You would have thought that land grabbing would have stopped due to the implications of the Hyland Clearances in the 18th and 19th century, but evidently not. Today land grabs are happening at a larger extent impacting the most vulnerable communities in the developing world (Zoomers 2010). Many land grabs happen to create biofuel plantations. We all presumed biofuel was aimed to reduce global warming, whereas actually it is increasing carbon dioxide levels due to deforestation.
With issues such as famine, poverty and droughts common in the developing world, land grabbing is another unwanted problem. The Guardian stated that over 66% of land grabs in Africa were intended for biofuel, so far causing a loss of 277 million hectors. In some cases land areas the size of Britain are given to investors (Oxfam 2011). Imagine, if the UK was used for biofuel plantations where would we all be living? Replacing land once used for crops with palm oil trees has increased starvation and resulted in communities being dispersed. The developing world is suffering to fuel the rich’s greed.
Ethiopia receives approximately 700,000 tonnes of food and 1.8 billion of aid each year from the developed world. If Ethiopia stopped selling land for as cheap as £150 for 1000mi² it could reduce reliance on aid and prevent starvation. The Gambella region in Ethiopia has attracted over 896 worldwide investors in the last nine years (Vermeulen and Cotula 2010). In Gambella, there is no consultation between the government, investors and local people. Farmers have been killed, jailed and tortured trying to protect their land and community. Due to the government’s dominance many villagers are too afraid to protest for their human rights. This raises questions as to whether biofuel plantations are a step forward in the world’s development.
Karuturi PLC brought a piece of land in Ethiopia the size of Wales for biofuel plantations. With the forced eviction of thousands of African tribes and exploitation of workers the company is now under the eye of the Human Rights Watch. Karuturi’s promise of building schools and homes are nowhere to be seen, it appears that their focus is only on profit. In 2010, flooding occurred in Ethiopia and Karuturi lost 12,000 hectors of planted crops, could this resemble some natural justice for the displaced communities perhaps?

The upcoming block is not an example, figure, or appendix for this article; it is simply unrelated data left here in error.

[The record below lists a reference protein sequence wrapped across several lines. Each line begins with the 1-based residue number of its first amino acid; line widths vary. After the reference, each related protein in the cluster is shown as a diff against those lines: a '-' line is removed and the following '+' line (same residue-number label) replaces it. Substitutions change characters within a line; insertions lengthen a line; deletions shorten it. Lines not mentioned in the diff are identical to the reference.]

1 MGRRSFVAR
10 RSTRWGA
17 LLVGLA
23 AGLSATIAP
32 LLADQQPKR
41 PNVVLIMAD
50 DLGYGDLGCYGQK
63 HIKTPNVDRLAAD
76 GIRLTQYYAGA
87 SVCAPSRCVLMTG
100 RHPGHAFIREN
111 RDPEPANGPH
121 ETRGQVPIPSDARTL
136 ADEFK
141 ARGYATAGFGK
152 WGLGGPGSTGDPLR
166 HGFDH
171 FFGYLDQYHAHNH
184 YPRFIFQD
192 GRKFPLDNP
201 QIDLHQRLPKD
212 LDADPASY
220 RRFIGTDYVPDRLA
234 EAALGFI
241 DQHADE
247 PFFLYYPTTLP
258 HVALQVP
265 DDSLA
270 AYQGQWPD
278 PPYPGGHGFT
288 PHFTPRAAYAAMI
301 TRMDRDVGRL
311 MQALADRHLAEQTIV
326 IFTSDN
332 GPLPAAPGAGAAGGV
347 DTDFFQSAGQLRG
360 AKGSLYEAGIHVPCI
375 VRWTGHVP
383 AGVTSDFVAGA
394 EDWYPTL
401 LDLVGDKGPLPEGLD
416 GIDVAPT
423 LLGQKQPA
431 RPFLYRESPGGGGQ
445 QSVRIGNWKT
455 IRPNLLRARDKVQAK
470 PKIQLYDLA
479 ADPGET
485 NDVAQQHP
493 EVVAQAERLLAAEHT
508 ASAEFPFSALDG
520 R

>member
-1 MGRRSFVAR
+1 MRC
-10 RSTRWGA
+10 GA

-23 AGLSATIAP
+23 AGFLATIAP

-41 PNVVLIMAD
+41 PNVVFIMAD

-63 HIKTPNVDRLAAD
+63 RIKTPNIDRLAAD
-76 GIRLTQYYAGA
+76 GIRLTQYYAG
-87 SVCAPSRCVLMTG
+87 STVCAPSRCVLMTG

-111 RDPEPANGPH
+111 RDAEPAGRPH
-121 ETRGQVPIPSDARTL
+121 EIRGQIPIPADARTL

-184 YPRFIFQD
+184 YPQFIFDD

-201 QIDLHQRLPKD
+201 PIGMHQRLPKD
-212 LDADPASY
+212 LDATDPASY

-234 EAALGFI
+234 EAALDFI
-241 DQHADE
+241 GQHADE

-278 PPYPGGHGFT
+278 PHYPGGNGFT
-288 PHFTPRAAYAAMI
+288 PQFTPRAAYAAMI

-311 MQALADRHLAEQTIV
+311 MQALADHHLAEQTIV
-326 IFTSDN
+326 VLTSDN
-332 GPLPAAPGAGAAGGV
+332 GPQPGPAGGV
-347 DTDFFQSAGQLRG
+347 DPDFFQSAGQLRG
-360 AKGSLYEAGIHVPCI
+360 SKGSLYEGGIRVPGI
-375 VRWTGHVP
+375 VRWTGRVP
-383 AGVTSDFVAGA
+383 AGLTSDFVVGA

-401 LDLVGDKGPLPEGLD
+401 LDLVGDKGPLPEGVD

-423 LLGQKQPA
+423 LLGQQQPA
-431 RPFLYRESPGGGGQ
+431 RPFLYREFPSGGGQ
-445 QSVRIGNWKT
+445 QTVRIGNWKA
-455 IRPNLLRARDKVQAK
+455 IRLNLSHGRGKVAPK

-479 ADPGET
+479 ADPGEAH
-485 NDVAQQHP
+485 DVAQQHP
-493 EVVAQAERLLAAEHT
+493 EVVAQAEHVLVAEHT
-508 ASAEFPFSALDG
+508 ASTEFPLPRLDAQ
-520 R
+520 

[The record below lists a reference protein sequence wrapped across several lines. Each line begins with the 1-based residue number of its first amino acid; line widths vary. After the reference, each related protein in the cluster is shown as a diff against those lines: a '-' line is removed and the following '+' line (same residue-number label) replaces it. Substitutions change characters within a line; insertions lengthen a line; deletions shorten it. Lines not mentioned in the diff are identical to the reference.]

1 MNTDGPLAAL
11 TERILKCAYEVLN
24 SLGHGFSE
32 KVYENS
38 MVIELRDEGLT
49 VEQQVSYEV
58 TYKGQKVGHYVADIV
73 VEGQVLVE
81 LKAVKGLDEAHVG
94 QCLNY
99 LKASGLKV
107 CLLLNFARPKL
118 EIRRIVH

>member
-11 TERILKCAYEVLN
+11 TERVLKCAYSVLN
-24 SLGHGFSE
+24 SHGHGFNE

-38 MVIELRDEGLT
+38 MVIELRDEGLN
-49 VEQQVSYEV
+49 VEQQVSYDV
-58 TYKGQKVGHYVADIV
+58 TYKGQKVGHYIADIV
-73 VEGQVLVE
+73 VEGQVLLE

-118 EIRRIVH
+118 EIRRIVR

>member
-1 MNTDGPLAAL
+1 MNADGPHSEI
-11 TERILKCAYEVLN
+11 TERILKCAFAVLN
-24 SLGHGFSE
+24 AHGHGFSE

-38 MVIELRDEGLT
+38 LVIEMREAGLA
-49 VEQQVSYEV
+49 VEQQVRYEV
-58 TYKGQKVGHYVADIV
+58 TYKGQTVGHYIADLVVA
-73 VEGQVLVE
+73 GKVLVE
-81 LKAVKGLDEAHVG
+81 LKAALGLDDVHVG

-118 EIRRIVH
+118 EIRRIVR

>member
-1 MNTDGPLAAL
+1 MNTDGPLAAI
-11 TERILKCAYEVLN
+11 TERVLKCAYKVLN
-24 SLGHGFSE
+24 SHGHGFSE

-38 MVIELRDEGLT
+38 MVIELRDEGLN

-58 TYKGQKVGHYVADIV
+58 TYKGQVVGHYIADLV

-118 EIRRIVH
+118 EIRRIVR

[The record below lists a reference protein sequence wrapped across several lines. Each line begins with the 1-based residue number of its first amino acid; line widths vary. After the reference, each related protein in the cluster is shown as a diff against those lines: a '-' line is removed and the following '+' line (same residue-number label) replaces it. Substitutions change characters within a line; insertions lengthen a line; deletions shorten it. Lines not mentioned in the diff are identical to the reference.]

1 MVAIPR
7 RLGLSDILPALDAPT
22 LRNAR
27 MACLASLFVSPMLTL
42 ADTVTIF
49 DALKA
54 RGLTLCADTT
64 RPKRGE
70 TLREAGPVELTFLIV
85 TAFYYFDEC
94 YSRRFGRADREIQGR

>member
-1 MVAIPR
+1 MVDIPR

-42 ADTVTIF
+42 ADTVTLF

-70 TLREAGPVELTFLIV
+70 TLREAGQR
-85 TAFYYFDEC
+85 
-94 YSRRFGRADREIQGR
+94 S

With Ethiopia’s Ministry of Agriculture agreeing with biofuel plantations stating they were key for development, like foreign investors he is prioritising economic growth over the people’s welfare and the environment (Zoomers 2010). Many impoverished communities lack justice and are rarely compensated for loss of land and food, explicitly demonstrating how investors are denying people their human rights (Vermeulen and Cotula 2010).
As a geographer I believe that this neoliberal policy was aimed to create sustainable development. Biofuel plantations could be successful if locals are properly compensated and allowed a say in the country’s development programme. Furthermore, companies could create oil palms on degradable land instead of destroying existing farmland, communities and people’s rights.
Guardian 2012, Global land grab could trigger conflict, report says. http://www.guardian.co.uk/global-development/2012/feb/02/global-land-grab-trigger-conflict-report?INTCMP=SRCH. Last Accessed 08/03/2012
Guardian 2009,The cost of the biofuel boom on Indonesia’s forests. http://www.guardian.co.uk/environment/2009/jan/21/network-biofuels?INTCMP=SRCH. Last Accessed 08/03/2012
Vermeulen and Cotula, 2010, Over the heads of local people: consultation, consent, and recompense in large-scale land deals for biofuels projects in Africa, Journal of Peasant Studies, 37 (4), 899-916
Zoomers 2010, Globalisation and the foreignisation of space: seven processes driving the current global land grab, Journal of Peasant Studies, 37 (2), 429-447
Picture 1: Alfredo Bini. http://www.bbc.co.uk/news/world-africa-17116284. Last Accessed 08/03/2012
Picture 2: Alfredo Bini. http://www.bbc.co.uk/news/world-africa-17116284. Last Accessed 08/03/2012
Video: John Vidal, 2011, http://www.youtube.com/watch?v=6yGkJsR7-HY. Last Accessed 08/03/2012